#:input-hide-checkbox? #t))))
#:input-visibility-checkbox? #t))))
(if crypt-label
(let loop ()
(let ((password (password-page))

4
gnu/local.mk

@ -143,6 +143,7 @@ GNU_SYSTEM_MODULES = \
%D%/packages/dejagnu.scm \
%D%/packages/dico.scm \
%D%/packages/dictionaries.scm \
%D%/packages/diffoscope.scm \
%D%/packages/digest.scm \
%D%/packages/direct-connect.scm \
%D%/packages/disk.scm \
@ -270,6 +271,7 @@ GNU_SYSTEM_MODULES = \
%D%/packages/jrnl.scm \
%D%/packages/jose.scm \
%D%/packages/julia.scm \
%D%/packages/jupyter.scm \
%D%/packages/kawa.scm \
%D%/packages/kde.scm \
%D%/packages/kde-frameworks.scm \
@ -789,10 +791,10 @@ dist_patch_DATA = \
%D%/packages/patches/emacs-highlight-stages-add-gexp.patch \
%D%/packages/patches/emacs-scheme-complete-scheme-r5rs-info.patch \
%D%/packages/patches/emacs-source-date-epoch.patch \
%D%/packages/patches/emacs-unpackaged-req.patch \
%D%/packages/patches/emacs-undohist-ignored.patch \
%D%/packages/patches/emacs-wordnut-require-adaptive-wrap.patch \
%D%/packages/patches/emacs-zones-called-interactively.patch \
%D%/packages/patches/enjarify-setup-py.patch \
%D%/packages/patches/enlightenment-fix-setuid-path.patch \
%D%/packages/patches/erlang-man-path.patch \
%D%/packages/patches/eudev-rules-directory.patch \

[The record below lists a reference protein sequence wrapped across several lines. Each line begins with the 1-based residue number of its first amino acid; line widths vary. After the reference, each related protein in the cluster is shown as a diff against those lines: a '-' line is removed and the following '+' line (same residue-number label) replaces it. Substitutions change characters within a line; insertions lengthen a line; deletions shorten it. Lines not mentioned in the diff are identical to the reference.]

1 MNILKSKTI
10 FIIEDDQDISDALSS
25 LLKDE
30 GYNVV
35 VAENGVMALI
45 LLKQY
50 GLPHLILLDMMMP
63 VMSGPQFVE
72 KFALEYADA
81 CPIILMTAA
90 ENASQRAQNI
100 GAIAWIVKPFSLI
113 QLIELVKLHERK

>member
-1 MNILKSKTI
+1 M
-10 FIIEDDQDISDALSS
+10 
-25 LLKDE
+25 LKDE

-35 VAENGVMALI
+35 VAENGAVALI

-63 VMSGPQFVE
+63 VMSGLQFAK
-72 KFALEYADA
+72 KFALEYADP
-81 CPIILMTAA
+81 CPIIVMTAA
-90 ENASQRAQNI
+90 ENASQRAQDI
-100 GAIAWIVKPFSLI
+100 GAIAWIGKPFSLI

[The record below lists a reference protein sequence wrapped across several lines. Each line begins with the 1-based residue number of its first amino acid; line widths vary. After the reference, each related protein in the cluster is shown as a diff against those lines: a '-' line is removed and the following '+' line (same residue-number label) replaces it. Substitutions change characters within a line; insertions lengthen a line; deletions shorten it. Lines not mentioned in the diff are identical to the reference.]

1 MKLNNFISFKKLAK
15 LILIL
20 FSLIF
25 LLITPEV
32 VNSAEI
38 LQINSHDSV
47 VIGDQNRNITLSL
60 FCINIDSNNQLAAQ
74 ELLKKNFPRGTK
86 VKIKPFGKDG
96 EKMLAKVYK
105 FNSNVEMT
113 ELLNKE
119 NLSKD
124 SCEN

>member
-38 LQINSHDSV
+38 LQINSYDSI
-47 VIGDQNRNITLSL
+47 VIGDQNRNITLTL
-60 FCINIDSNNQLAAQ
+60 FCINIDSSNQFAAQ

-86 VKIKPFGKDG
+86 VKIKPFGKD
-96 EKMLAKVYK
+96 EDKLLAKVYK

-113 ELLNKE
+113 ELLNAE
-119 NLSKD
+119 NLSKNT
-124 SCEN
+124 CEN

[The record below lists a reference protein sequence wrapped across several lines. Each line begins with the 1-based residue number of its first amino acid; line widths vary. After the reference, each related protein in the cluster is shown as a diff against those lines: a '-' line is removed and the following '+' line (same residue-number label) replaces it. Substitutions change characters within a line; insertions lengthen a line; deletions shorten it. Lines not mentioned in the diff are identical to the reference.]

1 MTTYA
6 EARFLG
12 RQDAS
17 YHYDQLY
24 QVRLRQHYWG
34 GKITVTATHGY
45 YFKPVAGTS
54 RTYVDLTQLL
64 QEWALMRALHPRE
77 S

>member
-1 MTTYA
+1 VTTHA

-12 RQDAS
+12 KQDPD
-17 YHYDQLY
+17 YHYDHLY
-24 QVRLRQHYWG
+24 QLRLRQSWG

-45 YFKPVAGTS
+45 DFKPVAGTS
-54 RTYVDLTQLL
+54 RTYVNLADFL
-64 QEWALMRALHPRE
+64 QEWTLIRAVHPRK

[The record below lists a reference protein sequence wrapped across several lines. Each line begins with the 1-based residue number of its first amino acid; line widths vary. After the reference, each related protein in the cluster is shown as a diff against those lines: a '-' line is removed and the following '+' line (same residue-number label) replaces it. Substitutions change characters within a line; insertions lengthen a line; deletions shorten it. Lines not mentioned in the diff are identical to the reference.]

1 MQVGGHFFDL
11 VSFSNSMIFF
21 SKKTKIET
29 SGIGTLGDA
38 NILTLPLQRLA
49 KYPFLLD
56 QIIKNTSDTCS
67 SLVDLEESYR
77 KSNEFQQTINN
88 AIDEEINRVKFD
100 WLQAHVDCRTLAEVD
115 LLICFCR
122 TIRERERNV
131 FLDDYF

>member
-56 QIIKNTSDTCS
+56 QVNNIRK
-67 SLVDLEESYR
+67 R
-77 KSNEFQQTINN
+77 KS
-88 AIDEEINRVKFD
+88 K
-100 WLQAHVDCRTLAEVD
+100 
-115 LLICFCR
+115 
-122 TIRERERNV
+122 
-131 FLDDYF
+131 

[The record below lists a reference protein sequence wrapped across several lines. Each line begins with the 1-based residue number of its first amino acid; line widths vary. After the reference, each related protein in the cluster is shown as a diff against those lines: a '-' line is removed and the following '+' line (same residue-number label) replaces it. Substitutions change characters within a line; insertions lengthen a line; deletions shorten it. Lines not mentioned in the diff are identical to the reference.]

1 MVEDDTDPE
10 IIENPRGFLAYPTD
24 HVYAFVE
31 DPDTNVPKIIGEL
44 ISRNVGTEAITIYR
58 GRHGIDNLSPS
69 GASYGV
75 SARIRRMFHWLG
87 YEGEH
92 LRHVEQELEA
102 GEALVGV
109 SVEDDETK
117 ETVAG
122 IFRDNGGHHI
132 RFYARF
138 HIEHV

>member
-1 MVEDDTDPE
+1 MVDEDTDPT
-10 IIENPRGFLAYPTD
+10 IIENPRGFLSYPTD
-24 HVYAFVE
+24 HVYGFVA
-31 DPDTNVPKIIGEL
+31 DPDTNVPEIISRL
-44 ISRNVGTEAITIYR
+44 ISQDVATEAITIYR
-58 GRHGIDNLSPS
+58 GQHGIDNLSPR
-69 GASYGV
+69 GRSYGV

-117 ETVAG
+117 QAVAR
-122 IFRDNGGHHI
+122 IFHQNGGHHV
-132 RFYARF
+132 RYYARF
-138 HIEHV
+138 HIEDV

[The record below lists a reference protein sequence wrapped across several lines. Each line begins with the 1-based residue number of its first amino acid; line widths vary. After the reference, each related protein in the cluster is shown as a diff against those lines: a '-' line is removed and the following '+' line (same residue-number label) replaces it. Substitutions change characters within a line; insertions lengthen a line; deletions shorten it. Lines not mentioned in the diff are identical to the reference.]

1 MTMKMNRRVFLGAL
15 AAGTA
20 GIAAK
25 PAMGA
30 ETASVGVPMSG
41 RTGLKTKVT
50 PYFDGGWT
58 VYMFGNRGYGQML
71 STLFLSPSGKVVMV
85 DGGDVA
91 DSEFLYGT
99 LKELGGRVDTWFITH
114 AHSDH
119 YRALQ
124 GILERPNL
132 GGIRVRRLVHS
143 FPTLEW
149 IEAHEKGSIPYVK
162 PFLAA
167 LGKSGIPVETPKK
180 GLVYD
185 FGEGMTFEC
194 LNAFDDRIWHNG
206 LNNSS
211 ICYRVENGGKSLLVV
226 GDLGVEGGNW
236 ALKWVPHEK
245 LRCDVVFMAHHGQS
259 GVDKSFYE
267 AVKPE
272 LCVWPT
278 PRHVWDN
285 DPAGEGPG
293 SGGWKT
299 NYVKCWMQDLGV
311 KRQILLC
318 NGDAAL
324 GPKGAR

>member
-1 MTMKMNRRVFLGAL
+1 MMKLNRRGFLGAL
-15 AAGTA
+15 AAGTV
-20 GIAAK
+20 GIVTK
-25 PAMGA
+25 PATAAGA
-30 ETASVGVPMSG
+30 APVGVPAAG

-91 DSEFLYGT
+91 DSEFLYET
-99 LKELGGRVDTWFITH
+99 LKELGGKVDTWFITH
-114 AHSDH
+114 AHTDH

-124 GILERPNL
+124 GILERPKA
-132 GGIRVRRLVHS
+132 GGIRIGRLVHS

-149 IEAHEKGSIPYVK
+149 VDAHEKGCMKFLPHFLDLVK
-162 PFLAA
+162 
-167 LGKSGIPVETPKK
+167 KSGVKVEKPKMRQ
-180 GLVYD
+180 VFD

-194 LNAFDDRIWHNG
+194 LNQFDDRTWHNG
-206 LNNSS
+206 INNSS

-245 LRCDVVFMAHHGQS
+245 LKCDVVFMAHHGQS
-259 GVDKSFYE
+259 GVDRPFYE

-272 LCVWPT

64
gnu/packages/admin.scm

@ -25,6 +25,7 @@
;;; Copyright © 2018 Pierre Neidhardt <mail@ambrevar.xyz>
;;; Copyright © 2019 Brett Gilio <brettg@posteo.net>
;;; Copyright © 2019 Björn Höfling <bjoern.hoefling@bjoernhoefling.de>
;;; Copyright © 2019 Jakob L. Kreuze <zerodaysfordays@sdf.lonestar.org>
;;;
;;; This file is part of GNU Guix.
;;;
@ -55,6 +56,7 @@
#:use-module (guix build-system python)
#:use-module (guix build-system trivial)
#:use-module (gnu packages)
#:use-module (gnu packages algebra)
#:use-module (gnu packages base)
#:use-module (gnu packages bash)
#:use-module (gnu packages check)
@ -684,7 +686,7 @@ connection alive.")
(define-public isc-dhcp
(let* ((bind-major-version "9")
(bind-minor-version "11")
(bind-patch-version "10")
(bind-patch-version "11")
(bind-release-type "") ; for patch release, use "-P"